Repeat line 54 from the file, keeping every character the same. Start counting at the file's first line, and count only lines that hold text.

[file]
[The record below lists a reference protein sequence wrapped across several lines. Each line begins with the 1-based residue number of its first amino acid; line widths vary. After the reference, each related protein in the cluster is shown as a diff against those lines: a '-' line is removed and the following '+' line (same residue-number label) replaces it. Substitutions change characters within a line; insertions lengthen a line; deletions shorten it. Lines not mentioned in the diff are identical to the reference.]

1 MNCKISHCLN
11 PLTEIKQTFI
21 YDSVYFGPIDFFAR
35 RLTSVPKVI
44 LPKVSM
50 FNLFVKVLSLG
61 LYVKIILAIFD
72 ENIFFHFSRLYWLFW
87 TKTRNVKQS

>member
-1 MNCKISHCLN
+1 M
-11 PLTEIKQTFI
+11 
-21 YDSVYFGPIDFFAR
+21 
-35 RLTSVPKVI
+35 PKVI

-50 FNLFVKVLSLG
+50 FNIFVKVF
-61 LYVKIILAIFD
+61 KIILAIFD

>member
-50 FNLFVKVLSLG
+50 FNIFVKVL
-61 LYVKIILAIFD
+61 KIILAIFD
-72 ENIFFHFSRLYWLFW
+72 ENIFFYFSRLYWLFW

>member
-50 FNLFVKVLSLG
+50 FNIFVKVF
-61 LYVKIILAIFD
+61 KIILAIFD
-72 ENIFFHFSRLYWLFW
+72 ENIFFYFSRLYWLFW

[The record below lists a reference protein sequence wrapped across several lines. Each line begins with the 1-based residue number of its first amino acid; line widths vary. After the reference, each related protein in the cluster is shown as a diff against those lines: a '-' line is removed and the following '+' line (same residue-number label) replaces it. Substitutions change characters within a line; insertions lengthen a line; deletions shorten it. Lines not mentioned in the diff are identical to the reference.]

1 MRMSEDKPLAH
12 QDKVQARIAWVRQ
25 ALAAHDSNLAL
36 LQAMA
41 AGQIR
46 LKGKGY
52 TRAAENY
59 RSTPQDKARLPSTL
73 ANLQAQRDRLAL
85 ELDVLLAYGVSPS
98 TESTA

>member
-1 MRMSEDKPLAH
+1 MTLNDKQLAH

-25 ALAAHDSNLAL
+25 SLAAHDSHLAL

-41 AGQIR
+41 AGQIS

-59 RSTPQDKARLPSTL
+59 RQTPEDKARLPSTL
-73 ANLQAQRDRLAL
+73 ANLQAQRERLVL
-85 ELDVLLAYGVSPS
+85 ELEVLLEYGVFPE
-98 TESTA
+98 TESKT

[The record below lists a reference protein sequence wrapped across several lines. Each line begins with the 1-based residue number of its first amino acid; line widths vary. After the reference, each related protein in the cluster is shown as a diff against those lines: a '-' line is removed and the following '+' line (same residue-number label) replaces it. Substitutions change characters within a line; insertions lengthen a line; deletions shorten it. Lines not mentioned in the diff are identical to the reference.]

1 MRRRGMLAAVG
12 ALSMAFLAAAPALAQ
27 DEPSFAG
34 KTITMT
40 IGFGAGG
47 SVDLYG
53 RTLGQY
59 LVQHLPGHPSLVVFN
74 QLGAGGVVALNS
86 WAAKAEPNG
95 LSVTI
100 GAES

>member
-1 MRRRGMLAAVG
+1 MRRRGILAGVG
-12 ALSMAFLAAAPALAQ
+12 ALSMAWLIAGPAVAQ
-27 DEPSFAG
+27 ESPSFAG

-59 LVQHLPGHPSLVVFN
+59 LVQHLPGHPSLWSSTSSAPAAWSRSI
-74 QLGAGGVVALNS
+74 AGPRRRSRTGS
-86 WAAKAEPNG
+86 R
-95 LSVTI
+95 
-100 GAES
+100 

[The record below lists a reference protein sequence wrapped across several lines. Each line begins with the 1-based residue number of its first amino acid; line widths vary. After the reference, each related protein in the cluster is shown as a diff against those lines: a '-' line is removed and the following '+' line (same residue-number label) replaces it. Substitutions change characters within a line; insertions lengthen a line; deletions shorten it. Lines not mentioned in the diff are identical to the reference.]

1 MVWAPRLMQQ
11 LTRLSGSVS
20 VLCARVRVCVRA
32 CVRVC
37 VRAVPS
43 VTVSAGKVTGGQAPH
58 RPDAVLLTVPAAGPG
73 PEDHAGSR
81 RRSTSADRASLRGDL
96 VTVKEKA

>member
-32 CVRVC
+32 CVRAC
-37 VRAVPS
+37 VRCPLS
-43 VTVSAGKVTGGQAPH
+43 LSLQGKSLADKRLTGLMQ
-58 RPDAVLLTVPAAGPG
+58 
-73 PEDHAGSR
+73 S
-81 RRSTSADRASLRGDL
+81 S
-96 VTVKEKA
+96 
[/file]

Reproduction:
+25 SLAAHDSHLAL